His tone carried the guilt I was meant to feel. But I didn’t feel guilty for not fasting that day. Instead, I felt guilty for disappointing my father. Moments like that, in which rules came in to make my life more difficult, only pushed me further away from religion. I didn’t want to fast, just as I didn’t always want to pray when my parents asked it of me, or when I don’t want to abstain from all the behaviors Islam considers haram, forbidden.
Still, though, in times of fear or the unknown, I remember my roots and my faith and am called back to that night in the movie theater. In those moments, I do believe something else is out there, though I don’t always know what to make of it.
While I remain a skeptic, my upbringing and my family’s history keeps me believing that something exists beyond the world that we know and see. For years after I went to see The Exorcist , I fell asleep each night reciting the same three Quranic verses. At first, it was out of fear, a need for protection from demons, djinn, or whatever else might be in the room with me.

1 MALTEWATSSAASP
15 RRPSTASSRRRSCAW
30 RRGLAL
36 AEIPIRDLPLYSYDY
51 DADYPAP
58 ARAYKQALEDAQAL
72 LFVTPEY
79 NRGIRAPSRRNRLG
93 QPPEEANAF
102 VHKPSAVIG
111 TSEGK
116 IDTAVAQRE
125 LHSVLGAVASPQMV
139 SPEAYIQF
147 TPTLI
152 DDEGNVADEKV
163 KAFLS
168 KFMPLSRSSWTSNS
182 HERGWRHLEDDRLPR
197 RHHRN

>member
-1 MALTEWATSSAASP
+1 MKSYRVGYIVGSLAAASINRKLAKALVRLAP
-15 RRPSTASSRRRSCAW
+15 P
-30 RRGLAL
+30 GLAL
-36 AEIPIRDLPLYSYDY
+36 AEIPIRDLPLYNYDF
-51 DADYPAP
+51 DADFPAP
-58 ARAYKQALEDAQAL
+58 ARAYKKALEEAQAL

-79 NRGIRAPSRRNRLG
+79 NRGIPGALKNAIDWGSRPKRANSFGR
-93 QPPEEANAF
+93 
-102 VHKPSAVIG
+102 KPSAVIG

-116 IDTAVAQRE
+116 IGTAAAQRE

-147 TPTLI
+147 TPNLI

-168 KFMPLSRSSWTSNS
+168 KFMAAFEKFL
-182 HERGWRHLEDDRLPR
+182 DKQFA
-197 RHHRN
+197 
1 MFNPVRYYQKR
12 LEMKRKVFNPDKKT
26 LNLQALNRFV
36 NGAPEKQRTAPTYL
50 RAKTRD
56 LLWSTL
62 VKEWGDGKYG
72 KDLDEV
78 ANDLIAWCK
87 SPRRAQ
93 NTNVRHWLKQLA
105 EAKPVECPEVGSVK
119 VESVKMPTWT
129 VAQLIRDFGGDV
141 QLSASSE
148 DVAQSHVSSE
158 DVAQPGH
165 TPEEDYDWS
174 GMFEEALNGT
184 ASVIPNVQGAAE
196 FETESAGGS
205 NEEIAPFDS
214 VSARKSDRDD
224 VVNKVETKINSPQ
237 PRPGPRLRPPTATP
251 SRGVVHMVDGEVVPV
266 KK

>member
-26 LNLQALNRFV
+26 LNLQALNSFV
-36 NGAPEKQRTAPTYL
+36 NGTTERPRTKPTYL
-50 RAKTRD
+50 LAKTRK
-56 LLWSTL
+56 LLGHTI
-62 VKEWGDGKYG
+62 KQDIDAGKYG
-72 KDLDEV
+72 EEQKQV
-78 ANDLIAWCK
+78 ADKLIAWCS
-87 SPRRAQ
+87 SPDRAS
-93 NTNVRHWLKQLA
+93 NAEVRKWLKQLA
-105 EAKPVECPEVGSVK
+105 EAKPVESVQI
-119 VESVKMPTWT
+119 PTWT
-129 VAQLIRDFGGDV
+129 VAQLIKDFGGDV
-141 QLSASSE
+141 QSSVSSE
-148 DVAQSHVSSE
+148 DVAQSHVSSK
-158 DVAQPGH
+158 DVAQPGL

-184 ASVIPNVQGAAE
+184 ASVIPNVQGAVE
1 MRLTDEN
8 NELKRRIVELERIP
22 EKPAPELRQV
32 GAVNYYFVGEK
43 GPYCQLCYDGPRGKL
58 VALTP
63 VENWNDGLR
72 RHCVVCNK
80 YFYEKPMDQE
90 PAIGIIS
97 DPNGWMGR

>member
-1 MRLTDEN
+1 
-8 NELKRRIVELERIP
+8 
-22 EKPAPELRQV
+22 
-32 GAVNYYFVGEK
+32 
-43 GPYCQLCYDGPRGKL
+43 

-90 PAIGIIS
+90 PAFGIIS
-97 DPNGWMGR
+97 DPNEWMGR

Whether anything was there or not, just saying the verses, sometimes over and over, comforted me and made me feel safe. After the fear subsided, and months passed, I began reciting the verses out of habit, each and every night before bed. The habit eventually faded, but it took many years, and now, every once in a while, I remember.
Several months back, I had a recurring nightmare about my stepfather for three nights in a row. Then I spoke to my mom; the nightmares coincided with some family issues that were occurring on those exact days. Maybe my dreams were trying to tell me something. Maybe I had what I liked to call, jokingly, “the ElGenaidi Gift.”
I don’t know if it was a coincidence or not. But when I told my dad, he said, without even a hint of irony, “That comes from your grandmother. It will grow with time.”
For years, I’ve been asking myself what I believe. I still don’t have the answers, but I want to believe in something, even if it’s just my family’s stories.